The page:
Javascript Gains While HTML5 Stalls

Mobile application developers are increasingly moving in the direction of JavaScript while at the same time losing their enthusiasm for HTML5. According to a new survey of 6,698 mobile application developers conducted by International Data Corp. on behalf of appcelerator, a provider of tools for building mobile applications, 47.3 percent ranked JavaScript as the most relevant programming language they use today. By comparison, Java came in second at 35 percent while Objective C was third with 32 percent.

Img Credit: appcelerator.com

Perhaps more significantly, 88 percent of the developers surveyed found it likely or very likely that in 2014 JavaScript would dominate both client and server side application development.

According to Michael King, director of enterprise strategy for appcelerator, JavaScript is being pulled into the cloud by the rapid embrace of Node.js to build Back-end applications. As such, JavaScript now plays a significant role in allowing developers to build browser-agnostic mobile applications that can more easily invoke cloud application services.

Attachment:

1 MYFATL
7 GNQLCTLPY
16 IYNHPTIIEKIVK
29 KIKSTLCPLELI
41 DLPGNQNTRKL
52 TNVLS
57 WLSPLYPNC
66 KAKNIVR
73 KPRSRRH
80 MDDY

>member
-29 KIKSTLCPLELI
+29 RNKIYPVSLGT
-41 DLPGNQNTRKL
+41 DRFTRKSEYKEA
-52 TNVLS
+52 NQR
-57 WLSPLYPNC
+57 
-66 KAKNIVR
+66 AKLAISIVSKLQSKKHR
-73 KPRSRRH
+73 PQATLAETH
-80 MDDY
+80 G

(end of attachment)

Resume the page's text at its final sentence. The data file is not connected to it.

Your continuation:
As a result, King says, JavaScript is now well on its way to become the “lingua franca” for building mobile computing applications.

Over the last couple of years, JavaScript emerged as a significant force because it allows developers to build robust applications that run inside the browser. JavaScript, which was first widely adopted for use in consumer applications, is increasingly being used to build a new generation of enterprise applications. Looker Data Sciences has developed a business intelligence application written mostly in JavaScript that allows user to leverage a real-time processing engine to directly access multiple sources of Big Data.

While JavaScript is in the ascendency, however, enthusiasm for HTML5 appears to be waning. The number of survey respondents who are “very interested” in building applications using HTML5 fell to 59.9 percent—the lowest level since appcelerator began tracking the specification in April 2011. Interest in HTML5 peaked in July 2012 at 72.7 percent.

There were many issues with HTML5 and the latest release of Apple iOS clearly didn’t help matters, King notes. However, as developers gain more experience with HTML5, it's clear that the proverbial bloom is off the HTML5 rose as a panacea for mobile application development. A big part of that disenchantment is that various browsers support HTML5 differently.

Although there will probably never be a perfect mobile application development scenario, use of these devices on the Web is skyrocketing. Therefore, developers cannot ignore mobile computing, but must understand there’s still a lack of maturity when it comes to mobile computing standards.

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